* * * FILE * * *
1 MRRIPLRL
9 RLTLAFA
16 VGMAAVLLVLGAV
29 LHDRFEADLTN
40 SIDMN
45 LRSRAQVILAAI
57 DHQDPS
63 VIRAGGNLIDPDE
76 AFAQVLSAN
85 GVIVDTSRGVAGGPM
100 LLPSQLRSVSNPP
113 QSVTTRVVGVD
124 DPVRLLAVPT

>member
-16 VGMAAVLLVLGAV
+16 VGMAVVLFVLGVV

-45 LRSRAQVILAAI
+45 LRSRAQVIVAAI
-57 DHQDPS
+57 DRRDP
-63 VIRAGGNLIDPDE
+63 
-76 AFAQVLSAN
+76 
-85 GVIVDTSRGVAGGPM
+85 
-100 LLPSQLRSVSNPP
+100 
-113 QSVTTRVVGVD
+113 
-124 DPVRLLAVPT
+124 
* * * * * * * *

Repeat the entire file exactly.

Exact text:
1 MRRIPLRL
9 RLTLAFA
16 VGMAAVLLVLGAV
29 LHDRFEADLTN
40 SIDMN
45 LRSRAQVILAAI
57 DHQDPS
63 VIRAGGNLIDPDE
76 AFAQVLSAN
85 GVIVDTSRGVAGGPM
100 LLPSQLRSVSNPP
113 QSVTTRVVGVD
124 DPVRLLAVPT

>member
-16 VGMAAVLLVLGAV
+16 VGMAVVLFVLGVV

-45 LRSRAQVILAAI
+45 LRSRAQVIVAAI
-57 DHQDPS
+57 DRRDP
-63 VIRAGGNLIDPDE
+63 
-76 AFAQVLSAN
+76 
-85 GVIVDTSRGVAGGPM
+85 
-100 LLPSQLRSVSNPP
+100 
-113 QSVTTRVVGVD
+113 
-124 DPVRLLAVPT
+124 